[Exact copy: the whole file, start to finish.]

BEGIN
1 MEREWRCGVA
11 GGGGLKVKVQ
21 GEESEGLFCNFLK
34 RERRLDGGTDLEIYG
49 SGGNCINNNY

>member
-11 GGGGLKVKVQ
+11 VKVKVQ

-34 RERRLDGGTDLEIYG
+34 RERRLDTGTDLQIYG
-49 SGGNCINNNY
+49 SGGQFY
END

1 MEREWRCGVA
11 GGGGLKVKVQ
21 GEESEGLFCNFLK
34 RERRLDGGTDLEIYG
49 SGGNCINNNY

>member
-11 GGGGLKVKVQ
+11 VKVKVQ

-34 RERRLDGGTDLEIYG
+34 RERRLDTGTDLQIYG
-49 SGGNCINNNY
+49 SGGQFY